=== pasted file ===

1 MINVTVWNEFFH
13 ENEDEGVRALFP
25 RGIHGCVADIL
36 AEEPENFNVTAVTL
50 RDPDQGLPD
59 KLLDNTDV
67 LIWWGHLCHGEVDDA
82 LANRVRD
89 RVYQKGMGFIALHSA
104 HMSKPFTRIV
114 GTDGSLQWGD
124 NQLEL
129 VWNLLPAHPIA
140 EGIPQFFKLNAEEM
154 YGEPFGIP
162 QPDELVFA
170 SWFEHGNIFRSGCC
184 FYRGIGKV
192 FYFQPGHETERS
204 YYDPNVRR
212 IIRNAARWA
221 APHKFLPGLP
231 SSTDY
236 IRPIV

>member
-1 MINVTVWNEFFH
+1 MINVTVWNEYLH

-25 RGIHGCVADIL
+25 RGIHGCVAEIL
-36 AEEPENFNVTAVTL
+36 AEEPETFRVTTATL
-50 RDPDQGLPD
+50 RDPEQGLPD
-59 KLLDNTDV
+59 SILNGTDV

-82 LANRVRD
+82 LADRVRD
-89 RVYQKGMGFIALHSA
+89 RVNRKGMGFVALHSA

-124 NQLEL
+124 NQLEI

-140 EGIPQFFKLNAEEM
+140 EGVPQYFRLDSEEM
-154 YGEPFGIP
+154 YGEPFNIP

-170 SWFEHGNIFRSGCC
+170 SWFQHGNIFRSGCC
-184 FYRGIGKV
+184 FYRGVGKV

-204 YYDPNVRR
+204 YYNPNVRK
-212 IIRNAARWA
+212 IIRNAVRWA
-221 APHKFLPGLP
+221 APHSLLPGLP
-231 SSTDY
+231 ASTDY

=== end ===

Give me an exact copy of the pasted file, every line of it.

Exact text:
1 MINVTVWNEFFH
13 ENEDEGVRALFP
25 RGIHGCVADIL
36 AEEPENFNVTAVTL
50 RDPDQGLPD
59 KLLDNTDV
67 LIWWGHLCHGEVDDA
82 LANRVRD
89 RVYQKGMGFIALHSA
104 HMSKPFTRIV
114 GTDGSLQWGD
124 NQLEL
129 VWNLLPAHPIA
140 EGIPQFFKLNAEEM
154 YGEPFGIP
162 QPDELVFA
170 SWFEHGNIFRSGCC
184 FYRGIGKV
192 FYFQPGHETERS
204 YYDPNVRR
212 IIRNAARWA
221 APHKFLPGLP
231 SSTDY
236 IRPIV

>member
-1 MINVTVWNEFFH
+1 MINVTVWNEYLH

-25 RGIHGCVADIL
+25 RGIHGCVAEIL
-36 AEEPENFNVTAVTL
+36 AEEPETFRVTTATL
-50 RDPDQGLPD
+50 RDPEQGLPD
-59 KLLDNTDV
+59 SILNGTDV

-82 LANRVRD
+82 LADRVRD
-89 RVYQKGMGFIALHSA
+89 RVNRKGMGFVALHSA

-124 NQLEL
+124 NQLEI

-140 EGIPQFFKLNAEEM
+140 EGVPQYFRLDSEEM
-154 YGEPFGIP
+154 YGEPFNIP

-170 SWFEHGNIFRSGCC
+170 SWFQHGNIFRSGCC
-184 FYRGIGKV
+184 FYRGVGKV

-204 YYDPNVRR
+204 YYNPNVRK
-212 IIRNAARWA
+212 IIRNAVRWA
-221 APHKFLPGLP
+221 APHSLLPGLP
-231 SSTDY
+231 ASTDY